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Lang; Use case for URI links w/o importing

From: Jim Hendler <hendler@cs.umd.edu>
Date: Wed, 25 Sep 2002 22:41:30 -0400
Message-Id: <p05111729b9b8228bde1d@[]>
To: webont <www-webont-wg@w3.org>
In a separate conversation with Chris Welty, he asked me about the 
importing issue and asked if I had an example.  Since I was in the 
middle of writing one up for a scientific publication, I did some 
cutting and pasting to create a realistic use case -- here it is 
(slightly edited so I can use it in public)

>Seriously, you catch me at a good time because I'm just in the 
>middle of writing up an example for <name of publication>.  Here's 
>roughly how it goes:
>There exists an ontology for cancer that the NCBI (National Center 
>for Bio Informatics) maintains.  They create instances like against 
>an ontology that defines classes like "oncogene"  (note that I 
>haven't fixed the characters to be legal XML - we have a 
>preprocessor that does that in practice)
>><Oncogene rdf:ID="Oncogene, MYC">
>>	<Found_In_Organism rdf:ID="Human">
>>	</Found_In_Organism>
>>	<Gene_Has_Function rdf:ID="Gene Transcription">
>>	</Gene_Has_Function>
>>	<Gene_Has_Function rdf:ID="Transcriptional Regulation">
>>	</Gene_Has_Function>
>>	<In_Chromosomal_Location rdf:ID="8q24"/>
>>	<Gene_Associated_With_Disease rdf:ID="Burkitt's Lymphoma">
>>	</Gene_Associated_With_Disease>
>Other people now link to this - for example, suppose you are writing 
>a paper on "burkitt's lymphoma" - if you link to 
>"http://.../thisdocument#burkitts_lymphoma" then you are agreeing to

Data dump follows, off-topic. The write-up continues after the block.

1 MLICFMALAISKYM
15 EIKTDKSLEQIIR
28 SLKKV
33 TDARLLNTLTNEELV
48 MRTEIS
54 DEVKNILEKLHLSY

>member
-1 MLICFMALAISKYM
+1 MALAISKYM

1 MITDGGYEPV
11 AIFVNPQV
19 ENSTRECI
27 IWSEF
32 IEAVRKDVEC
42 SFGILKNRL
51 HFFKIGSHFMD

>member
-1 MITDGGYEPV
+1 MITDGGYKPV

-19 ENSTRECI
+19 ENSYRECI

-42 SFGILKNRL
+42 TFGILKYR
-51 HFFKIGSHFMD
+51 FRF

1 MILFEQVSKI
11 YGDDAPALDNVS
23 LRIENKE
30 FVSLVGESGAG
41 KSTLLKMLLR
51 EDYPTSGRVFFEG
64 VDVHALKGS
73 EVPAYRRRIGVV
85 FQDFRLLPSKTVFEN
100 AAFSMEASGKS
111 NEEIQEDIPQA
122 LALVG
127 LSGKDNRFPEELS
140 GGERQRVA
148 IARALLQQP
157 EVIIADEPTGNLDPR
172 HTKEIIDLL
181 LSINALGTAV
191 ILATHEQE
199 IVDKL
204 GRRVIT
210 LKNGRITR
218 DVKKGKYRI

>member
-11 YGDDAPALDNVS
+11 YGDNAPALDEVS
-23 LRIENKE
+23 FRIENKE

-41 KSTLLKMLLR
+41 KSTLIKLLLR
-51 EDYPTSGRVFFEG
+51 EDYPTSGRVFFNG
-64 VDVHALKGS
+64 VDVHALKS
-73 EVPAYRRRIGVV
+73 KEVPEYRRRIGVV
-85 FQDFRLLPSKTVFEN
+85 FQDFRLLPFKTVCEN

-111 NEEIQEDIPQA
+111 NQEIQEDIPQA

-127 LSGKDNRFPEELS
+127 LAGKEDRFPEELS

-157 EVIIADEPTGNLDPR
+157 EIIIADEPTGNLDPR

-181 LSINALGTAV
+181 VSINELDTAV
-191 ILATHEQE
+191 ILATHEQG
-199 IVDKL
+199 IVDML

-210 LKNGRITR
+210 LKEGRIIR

>THIS use of that term.     Meanwhile, someone working on a database 
>has a sequence that is part of gene 8, so he links it to :8q24 (not 
>the English term, the URI).  Turns out another thing linked to :8q24 
>is a locus called PVT1, and the authors of a paper entitled 
>"Rearrangement of a DNA sequence homologous to a cell-virus junction 
>fragment in several Moloney murine leukemia virus-induced rat 
>thymomas" [1] had their paper linked (by someone else actually) to 
>So we now have a chain
>MYC -- associated with disease --> Burkitts
>MYC -- chromosomal_location --> 8q24
>PVT1 -- location on --> 8q24
>(paper title) -- paperDescribes --> PVT1
>Thus, the research working on Burkitts, can have an agent that finds 
>this paper, even though the words burkitt, lymphoma, 8q24 and PVT1 
>don't appear anywhere in the paper.  A query like "Is anyone working 
>on a paper that describes the locus of the chromosone associated 
>with Burkitt's Lymphoma" becomes realistic solvable, by the magic of 
>web links.
>Was the ontology important?  Absolutely, it provided the means by 
>which the person who described MYC got it right, and it provided the 
>vital link between 8q24 and burkitt's lymphoma.  However, the 
>remainder of the work was in the agreements represented by the links 
>- so the person describing the paper didn't have to know about the 
>ontology, nor did the person sequencing 8q24.  Further, maybe this 
>is linked to other ontologies that we don't care about in this 
>example - if we have to import everything to do examples like this 
>we lose scaleability.
>BUT REMEMBER "Hendler's Law:" On the Web there is no 'THE'.
>Thus, there are many other uses of this same ontology that 
>absolutely requires the semantic entailments and etc. and for those 
>we provide "imports" -  I want to make sure that I can do those 
>without breaking this, and this without breaking those.

[1] Proc Natl Acad Sci U S A 1984 Jan;81(1):38-42;
Lemay G, Jolicoeur P. -- see 
Professor James Hendler				  hendler@cs.umd.edu
Director, Semantic Web and Agent Technologies	  301-405-2696
Maryland Information and Network Dynamics Lab.	  301-405-6707 (Fax)
Univ of Maryland, College Park, MD 20742	  240-731-3822 (Cell)
Received on Wednesday, 25 September 2002 22:41:36 UTC

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